Much has been said, debated, written, tweeted and blogged about regulatory reforms, the need for a Canadian Energy Strategy, west coast market access, pipeline projects, and oil sands development. That’s a lot of information for anyone to consume.
But, the reality is that for the majority of Canadians, these discussions are not in the forefront of their minds. Just because energy and regulation is fundamental; how else do we safely drive around, heat our home, and get the best price for Canadian products; that doesn’t mean that most Canadians have the time or interest to delve into the world of policy debates and rhetoric.
These debates tend to be framed by experts and interest groups, and sadly, a few commentators, who are more concerned about scoring media and political points than explaining what is really going on.
We also know that oil and gas is important to Canada. We use it everyday in various different forms, from inserting our contact lenses to washing our dishes, and to the most obvious, driving our cars. In fact, a recent poll confirmed that about 75% of our population believes oil and gas is important to Canadians. However, in that same poll, only about 40% thought that pipelines were important even though there seems to be lots of interest in pipelines these days. So, that makes you wonder….without pipelines, how do we get the oil and gas to markets efficiently and safely and ultimately into our homes and offices?
We think that because of the scope of our operations and the role we play in moving oil and gas products over long distances, we are well placed to explain what is going on. When you think of transmission pipelines, think of them as underground energy highways that transport our valuable products, such as oil and gas, to market. If pipelines weren’t built using private capital investments, they would still be needed, and just like our roads and highways, they would have to be built using government money. So, it matters that Canada is able to be competitive and attract private investment for energy infrastructure; we all know government coffers are stretched.
These energy highways are the safest way to transport oil and gas. They successfully cross over multiple provincial boundaries even international ones. And, they’ve been doing it for years. They cross over different types of land forms and uses, such as rivers and populated areas, in the same way that above ground highways do. But, in order to keep Canadians safe, these energy highway projects are subject to environmental assessments, public consultation, and life-long strict standards and oversight. ll that makes sense so far, but here’s the problem. In the last 10 to 15 years, we’re seeing pipeline project proponents, stakeholders and regulators spending more and more time and money in regulatory reviews and trying to meet process requirements, rather than spending the same amount of effort on actions that could make a real difference.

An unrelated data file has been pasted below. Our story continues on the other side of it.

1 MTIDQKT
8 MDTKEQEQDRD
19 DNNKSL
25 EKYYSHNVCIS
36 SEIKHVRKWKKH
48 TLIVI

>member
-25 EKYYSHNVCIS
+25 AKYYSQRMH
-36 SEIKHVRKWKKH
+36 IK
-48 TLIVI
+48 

Many of our member companies spend millions of dollars on meeting countless regulatory process requirements before anything tangible happens on the ground. It seems, it would make a lot more sense to use our limited resources to actually solve the problem, rather than tying ourselves up in regulatory processes.
Also, it’s not the size of an environmental assessment process that will determine a better environmental or social outcome; it’s the implementation of a practical solution that will make a real difference for an ecosystem or local community. That takes a good understanding of how major projects are planned and executed with a single regulator that has in-depth knowledge of safety, environmental, and social issues linked to these projects and has the experience in balancing local and national interests. It also requires the regulator to have the expertise and discipline to consult fairly, gather core evidence and evaluate facts that matters to the decision and make the decision within predictable timelines. All those factors combined would generate practical solutions to challenges posed by resource and infrastructure development.
We’re hoping that the anticipated announcement by the federal government to improve Canada’s environmental review process will help alleviate some of the regulatory hurdles and make room for actual results. This would be an important step forward for all Canadians, and especially those committed to sustainable development.
Dr. Brenda Kenny
President & CEO
Canadian Energy Pipeline Association